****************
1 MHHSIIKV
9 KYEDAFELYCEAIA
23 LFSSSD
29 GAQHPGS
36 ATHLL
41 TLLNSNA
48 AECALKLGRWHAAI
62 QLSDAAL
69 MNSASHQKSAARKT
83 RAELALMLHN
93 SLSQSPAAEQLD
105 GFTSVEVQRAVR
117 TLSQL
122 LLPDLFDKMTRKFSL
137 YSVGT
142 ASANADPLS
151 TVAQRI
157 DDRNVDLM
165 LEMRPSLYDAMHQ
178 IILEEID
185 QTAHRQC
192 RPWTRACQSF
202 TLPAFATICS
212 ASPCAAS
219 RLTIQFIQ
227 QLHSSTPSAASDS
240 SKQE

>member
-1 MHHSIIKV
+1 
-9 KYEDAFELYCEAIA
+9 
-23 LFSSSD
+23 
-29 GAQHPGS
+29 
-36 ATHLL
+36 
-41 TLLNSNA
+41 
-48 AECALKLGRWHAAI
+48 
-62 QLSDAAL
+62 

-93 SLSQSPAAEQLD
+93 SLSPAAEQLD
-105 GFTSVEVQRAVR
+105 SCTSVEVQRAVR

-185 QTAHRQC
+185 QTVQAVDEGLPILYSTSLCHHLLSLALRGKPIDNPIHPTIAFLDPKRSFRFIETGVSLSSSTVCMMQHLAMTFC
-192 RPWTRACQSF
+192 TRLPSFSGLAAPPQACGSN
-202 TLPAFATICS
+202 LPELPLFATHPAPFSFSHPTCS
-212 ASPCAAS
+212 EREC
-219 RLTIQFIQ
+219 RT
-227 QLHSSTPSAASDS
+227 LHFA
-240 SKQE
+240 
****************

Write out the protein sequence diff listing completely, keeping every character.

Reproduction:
1 MHHSIIKV
9 KYEDAFELYCEAIA
23 LFSSSD
29 GAQHPGS
36 ATHLL
41 TLLNSNA
48 AECALKLGRWHAAI
62 QLSDAAL
69 MNSASHQKSAARKT
83 RAELALMLHN
93 SLSQSPAAEQLD
105 GFTSVEVQRAVR
117 TLSQL
122 LLPDLFDKMTRKFSL
137 YSVGT
142 ASANADPLS
151 TVAQRI
157 DDRNVDLM
165 LEMRPSLYDAMHQ
178 IILEEID
185 QTAHRQC
192 RPWTRACQSF
202 TLPAFATICS
212 ASPCAAS
219 RLTIQFIQ
227 QLHSSTPSAASDS
240 SKQE

>member
-1 MHHSIIKV
+1 
-9 KYEDAFELYCEAIA
+9 
-23 LFSSSD
+23 
-29 GAQHPGS
+29 
-36 ATHLL
+36 
-41 TLLNSNA
+41 
-48 AECALKLGRWHAAI
+48 
-62 QLSDAAL
+62 

-93 SLSQSPAAEQLD
+93 SLSPAAEQLD
-105 GFTSVEVQRAVR
+105 SCTSVEVQRAVR

-185 QTAHRQC
+185 QTVQAVDEGLPILYSTSLCHHLLSLALRGKPIDNPIHPTIAFLDPKRSFRFIETGVSLSSSTVCMMQHLAMTFC
-192 RPWTRACQSF
+192 TRLPSFSGLAAPPQACGSN
-202 TLPAFATICS
+202 LPELPLFATHPAPFSFSHPTCS
-212 ASPCAAS
+212 EREC
-219 RLTIQFIQ
+219 RT
-227 QLHSSTPSAASDS
+227 LHFA
-240 SKQE
+240 